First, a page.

Canadian Company Settles FTC Charges That It Offered Bogus Cancer Therapy to US Citizens

October 10, 2005

FTC News Release
February 25, 2004

CSCT, Inc., John Armstrong, and Michael Reynolds, defendants in a bogus cancer cure lawsuit, are banned from marketing and selling their cancer treatment as part of a settlement with the Federal Trade Commission. The British Columbia-based defendants claimed that their treatment, known as “Cell Specific Cancer Therapy” or “Zoetron Therapy,” could kill cancerous cells with the use of an electromagnetic device that selectively heats and kills cancerous cells, without harming surrounding normal cells. The FTC alleged that the defendants’ cancer killing claims are false. In addition to the ban, the settlement prohibits the defendants from making false claims in connection with the marketing and sale of any service, program, food, drug, or device.

According to the FTC, the defendants touted their cancer-killing claims primarily on their Internet Web site and charged consumers as much as $15,000 to $20,000 each to receive the treatment. Consumers had to pay the cost up-front by wire transferring the money to the defendants in Canada. Consumers then had to travel at their own expense to Tijuana, Mexico, for the alleged treatments. The treatments consisted of exposing consumers to the “Zoetron machine,” a device that purportedly uses a pulsed magnetic field to heat and kill cancer cells.

In February 2003, the FTC filed a complaint in federal district court, alleging that the Zoetron machine cannot kill cancer cells and that the claims made for the Zoetron therapy are false. At the same time that the FTC filed its complaint, Mexican authorities shut down the defendants’ clinic in Tijuana for using an unapproved treatment in violation of Mexican law.

The final order bans the defendants from engaging in the advertising, promotion, sale, or distribution of Zoetron therapy. The settlement prohibits the defendants from making false or misleading statements in connection with the marketing and sale of any cancer therapy or treatment, as well as any other service, program, food, drug, or device. In addition, the final order prohibits the defendants from assisting others who make any of the false claims prohibited in the order.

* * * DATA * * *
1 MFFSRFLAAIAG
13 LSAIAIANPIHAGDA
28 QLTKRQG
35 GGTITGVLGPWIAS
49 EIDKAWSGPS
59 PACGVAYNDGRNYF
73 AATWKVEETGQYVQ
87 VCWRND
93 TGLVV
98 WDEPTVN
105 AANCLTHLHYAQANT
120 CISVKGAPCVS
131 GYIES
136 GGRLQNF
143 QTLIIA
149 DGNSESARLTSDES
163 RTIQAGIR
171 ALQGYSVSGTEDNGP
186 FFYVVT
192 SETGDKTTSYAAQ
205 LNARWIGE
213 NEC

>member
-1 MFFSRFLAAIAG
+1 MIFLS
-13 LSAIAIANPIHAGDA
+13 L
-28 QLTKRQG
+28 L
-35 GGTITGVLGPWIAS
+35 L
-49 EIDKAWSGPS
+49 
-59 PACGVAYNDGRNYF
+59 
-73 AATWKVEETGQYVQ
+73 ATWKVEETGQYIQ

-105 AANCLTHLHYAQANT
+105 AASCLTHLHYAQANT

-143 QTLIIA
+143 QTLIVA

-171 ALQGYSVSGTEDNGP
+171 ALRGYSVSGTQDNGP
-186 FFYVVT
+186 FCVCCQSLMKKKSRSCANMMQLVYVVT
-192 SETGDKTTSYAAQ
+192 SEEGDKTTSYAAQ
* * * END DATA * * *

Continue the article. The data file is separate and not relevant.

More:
The settlement also prohibits the defendants from making any representation concerning the health benefits, performance, safety, or efficacy of any service, program, food, drug, or device unless the defendants have competent and reliable scientific evidence to substantiate the representation. The settlement contains a suspended judgment of $7,650,000, based on the defendants’ inability to pay. The settlement authorizes the Commission to obtain the entire judgment if the defendants materially misrepresented their financial status. In addition, the settlement prohibits the defendants from selling identifying information about any person whose information was obtained in connection with the marketing of the defendants’ cancer therapy. Finally, the settlement contains various recordkeeping requirements to assist the FTC in monitoring the defendants’ compliance.

The FTC would like to thank the Competition Bureau in Canada for its extensive cooperation in this case.

The Commission vote to authorize staff to file the proposed stipulated final judgment and order was 5-0. The order was filed in the US District Court for the Northern District of Illinois, Eastern Division, in Chicago, on February 12, 2004, and signed by the judge on February 17, 2004.

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This page was posted on October 10, 2005.